Köster, now at the University of Duisburg-Essen in Germany, was looking for a language that offered the “expressiveness” of Python but the speed of languages such as C and C++. In other words, “a high-performance language that is still, let’s say, ergonomic to use”, he explains. What he found was Rust.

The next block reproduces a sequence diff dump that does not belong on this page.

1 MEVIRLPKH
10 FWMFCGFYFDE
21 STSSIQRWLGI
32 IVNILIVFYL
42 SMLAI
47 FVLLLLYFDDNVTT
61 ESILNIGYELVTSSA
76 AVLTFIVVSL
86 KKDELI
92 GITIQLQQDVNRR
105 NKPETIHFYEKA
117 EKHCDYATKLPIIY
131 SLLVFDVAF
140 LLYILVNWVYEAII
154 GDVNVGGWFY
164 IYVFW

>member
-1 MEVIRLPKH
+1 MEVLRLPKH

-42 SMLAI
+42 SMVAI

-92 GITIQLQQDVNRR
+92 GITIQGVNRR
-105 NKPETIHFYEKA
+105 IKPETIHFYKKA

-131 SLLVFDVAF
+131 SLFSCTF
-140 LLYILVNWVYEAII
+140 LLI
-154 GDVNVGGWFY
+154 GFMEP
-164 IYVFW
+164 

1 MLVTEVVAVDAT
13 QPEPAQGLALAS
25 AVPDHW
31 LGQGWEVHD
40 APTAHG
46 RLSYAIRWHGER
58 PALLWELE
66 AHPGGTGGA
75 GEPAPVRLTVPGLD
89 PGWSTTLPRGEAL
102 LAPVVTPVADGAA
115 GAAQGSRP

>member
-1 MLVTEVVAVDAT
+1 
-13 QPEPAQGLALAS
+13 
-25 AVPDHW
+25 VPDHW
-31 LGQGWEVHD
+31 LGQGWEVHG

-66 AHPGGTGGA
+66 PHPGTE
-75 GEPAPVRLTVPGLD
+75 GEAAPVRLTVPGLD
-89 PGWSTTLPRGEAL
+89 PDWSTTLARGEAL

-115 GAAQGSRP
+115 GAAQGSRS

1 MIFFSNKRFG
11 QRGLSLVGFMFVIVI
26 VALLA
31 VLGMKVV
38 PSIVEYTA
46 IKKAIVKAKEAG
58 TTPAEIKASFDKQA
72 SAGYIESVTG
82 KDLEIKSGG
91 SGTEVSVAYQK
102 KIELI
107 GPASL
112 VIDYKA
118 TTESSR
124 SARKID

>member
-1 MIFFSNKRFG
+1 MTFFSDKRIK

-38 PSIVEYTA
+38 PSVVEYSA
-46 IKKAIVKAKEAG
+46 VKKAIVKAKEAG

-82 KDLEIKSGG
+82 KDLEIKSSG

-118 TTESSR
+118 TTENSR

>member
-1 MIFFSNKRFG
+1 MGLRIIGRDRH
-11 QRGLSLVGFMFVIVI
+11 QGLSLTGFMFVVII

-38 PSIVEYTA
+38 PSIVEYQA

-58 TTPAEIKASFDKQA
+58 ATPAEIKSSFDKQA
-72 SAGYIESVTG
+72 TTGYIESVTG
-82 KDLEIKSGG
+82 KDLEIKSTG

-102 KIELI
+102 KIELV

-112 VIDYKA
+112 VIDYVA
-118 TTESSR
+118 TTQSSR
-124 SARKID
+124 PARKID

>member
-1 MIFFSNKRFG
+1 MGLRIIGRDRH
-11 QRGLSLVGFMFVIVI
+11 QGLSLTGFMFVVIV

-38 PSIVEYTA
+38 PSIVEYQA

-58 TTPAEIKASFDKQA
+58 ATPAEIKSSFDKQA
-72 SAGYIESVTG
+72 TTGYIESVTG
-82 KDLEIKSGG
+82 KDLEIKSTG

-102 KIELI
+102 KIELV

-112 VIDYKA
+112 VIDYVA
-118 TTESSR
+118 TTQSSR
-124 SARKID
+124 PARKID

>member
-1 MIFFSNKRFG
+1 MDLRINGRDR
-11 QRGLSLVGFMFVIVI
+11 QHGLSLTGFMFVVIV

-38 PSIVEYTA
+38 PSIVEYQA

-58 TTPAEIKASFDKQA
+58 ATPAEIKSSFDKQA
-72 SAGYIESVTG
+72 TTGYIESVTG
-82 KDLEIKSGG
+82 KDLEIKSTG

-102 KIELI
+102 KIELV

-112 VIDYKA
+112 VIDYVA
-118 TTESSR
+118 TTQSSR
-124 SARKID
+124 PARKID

In 2015, bioinformatician Johannes Köster was what he called “kind of a full-time Python guy”. He had already written one popular tool — the workflow manager Snakemake — in the programming language. Now he was contemplating a project that required a level of computational performance that Python simply couldn’t deliver. So he began casting about for something new.